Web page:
Glossary of Flowers: D


The official botanical name of the daffodil is Narcissus. Daffodil is accepted as a common name for all members of the Narcissus genus. Jonquil is a “species name” within the Narcissus genus that has multiple smaller flowers on each stem.

The name narcissus is derived from the Greek myth about Narcissus, the handsome youth who was granted his good looks by the Gods. His beauty was permanent and he was immortal, as long as he never viewed his own reflection.

One day, when Narcissus was hunting in the woods, a nubile wood nymph named Echo saw him and fell in love, but Narcissus rejected her. Echo was so devastated by his rejection that she hid in cave and died. The goddess, Nemesis, heard about poor Echo, and lured Narcissus to a shimmering lake. There in his vain state, he was unable to resist gazing at his own reflection, and fell in love with himself! As he gazed, the divine penalty took effect, and he simply faded away. In his place sprang up the golden flower that bears his name today.

All daffodils have a central trumpet-shaped corona surrounded by a ring of petals. The traditional daffodil has a golden yellow colour all over, but the corona may often feature a contrasting colour. Breeders have developed some daffodils with a double or triple row of petals, making them resemble a small golden ball. Other cultivars have frilled petals, or an elongated or compressed central corona.

Daffodils are grown around the world, from their native habitats in Spain, Portugal, France and Morocco, across the Mediterranean into Greece, to gardens in Alaska and Australia.

Daffodils are grown from bulbs and are one of the most popular spring-blooming flowers

Poets often write about daffodils and William Wordsworth, the legendary British poet wrote of the flowers in his classic poem, “Daffodils”, published in 1804. This is the poem that so artfully describes the poet viewing “ten thousand” daffodils beside a lake, and is also the source of the phrase, “Dancing with Daffodils.”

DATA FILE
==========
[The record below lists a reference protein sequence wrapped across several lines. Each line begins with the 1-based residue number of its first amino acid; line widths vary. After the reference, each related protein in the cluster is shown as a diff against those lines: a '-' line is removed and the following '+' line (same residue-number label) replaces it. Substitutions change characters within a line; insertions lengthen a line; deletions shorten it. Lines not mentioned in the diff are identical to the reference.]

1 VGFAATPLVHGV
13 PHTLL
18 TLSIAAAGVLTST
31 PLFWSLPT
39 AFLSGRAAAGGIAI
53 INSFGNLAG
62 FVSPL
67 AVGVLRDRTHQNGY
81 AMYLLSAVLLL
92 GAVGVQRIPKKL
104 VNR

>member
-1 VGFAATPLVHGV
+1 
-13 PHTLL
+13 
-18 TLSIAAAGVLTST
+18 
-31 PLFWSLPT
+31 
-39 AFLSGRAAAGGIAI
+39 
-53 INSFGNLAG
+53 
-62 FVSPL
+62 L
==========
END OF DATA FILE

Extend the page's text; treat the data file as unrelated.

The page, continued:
Dahlia, in botanical terms, is a Mexican genus of perennial garden composites with large brightly coloured flowers and tuberous roots. The name of this flower or plant originates from the name of the Swedish botanist Andreas Daul (1751-89). The flower, available in an assorted range of colours is a gardener’s favourite, and is popularly attached with notions of dignity, elegance and good taste.



The daisy, though a very common star-shaped flower, has inspired many a poetic verse. The wild Daisy- Bellis perennis is a special way of asking,“Do you love me?” formerly, this form of daisy was believe to have curative powers and was called ‘Bruisewort’. According to some critics, the generic name is derived from the Latin bellus that is, pretty and charming, though others say its name is from a dryad named Belidis.

The common name is a derivation of the old English name ‘day’s-eye’ and is applied by Chaucer in that sense:

‘Well by reason men it call maie
The Daisie, or else the Eye of the Daie.’

The term ‘daisy’ is a general term of admiration, often ironically used. “Fresh as a daisy” shows brilliance and vitality. There is a common proverb associated with the flower and its abundance in spring and early summer: ‘When you can put your foot on seven daisies summer is come’.

Daisy stands for romance, a loyal love as well as gentleness, innocence and purity. A single daisy (Bellis simplex) suggests innocence, while the double daisy (Bellis hortensis) shows affection.



In the wide expanse of different hues and shades in the flower world, a dandelion uniquely stands out due to its unusual name. ‘Dandelion’ is the English form of the French term, which means a lion’s tooth. A plant of the genus Taraxacum of the family Asteraceae, perennial herbs of wide distribution in temperate regions, the dandelion has a rosette of deep-toothed leaves (the name is usually ascribed to this) and a bright yellow flower followed in fruit by a round head of white down, an adaptation for wind distribution of the seed like fruits.

Formerly this blossom expressed the virtuous idea of loyalty and faithfulness. However, in the Victorian period, when flowers were prescribed new meanings, the dandelion stood for love’s oracle and even coquetry. In dream interpretation, this was extended more, such that a dream of this flower was taken to be a sign of misfortune, presence of enemies and deceit on the part of loved ones. The Russian dandelion (T. koksaghyz) has been cultivated for the milky juice typical of the genus, as a source of rubber. Dandelions are classified in the division Magnoliophyta, of the class Magnoliopsida, and order Asterales.